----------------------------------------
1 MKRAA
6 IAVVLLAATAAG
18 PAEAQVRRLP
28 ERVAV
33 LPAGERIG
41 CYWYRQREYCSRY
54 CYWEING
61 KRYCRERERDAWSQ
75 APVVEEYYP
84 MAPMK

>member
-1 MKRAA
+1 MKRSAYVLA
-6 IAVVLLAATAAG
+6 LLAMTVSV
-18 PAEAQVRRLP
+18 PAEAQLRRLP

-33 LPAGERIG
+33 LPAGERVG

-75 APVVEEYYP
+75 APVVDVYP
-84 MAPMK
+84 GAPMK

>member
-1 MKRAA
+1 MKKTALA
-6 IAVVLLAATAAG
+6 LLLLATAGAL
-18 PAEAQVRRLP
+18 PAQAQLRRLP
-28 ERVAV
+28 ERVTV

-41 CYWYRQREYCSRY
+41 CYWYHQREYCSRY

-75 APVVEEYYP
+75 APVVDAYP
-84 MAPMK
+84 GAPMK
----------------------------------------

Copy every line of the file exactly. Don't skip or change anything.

1 MKRAA
6 IAVVLLAATAAG
18 PAEAQVRRLP
28 ERVAV
33 LPAGERIG
41 CYWYRQREYCSRY
54 CYWEING
61 KRYCRERERDAWSQ
75 APVVEEYYP
84 MAPMK

>member
-1 MKRAA
+1 MKRSAYVLA
-6 IAVVLLAATAAG
+6 LLAMTVSV
-18 PAEAQVRRLP
+18 PAEAQLRRLP

-33 LPAGERIG
+33 LPAGERVG

-75 APVVEEYYP
+75 APVVDVYP
-84 MAPMK
+84 GAPMK

>member
-1 MKRAA
+1 MKKTALA
-6 IAVVLLAATAAG
+6 LLLLATAGAL
-18 PAEAQVRRLP
+18 PAQAQLRRLP
-28 ERVAV
+28 ERVTV

-41 CYWYRQREYCSRY
+41 CYWYHQREYCSRY

-75 APVVEEYYP
+75 APVVDAYP
-84 MAPMK
+84 GAPMK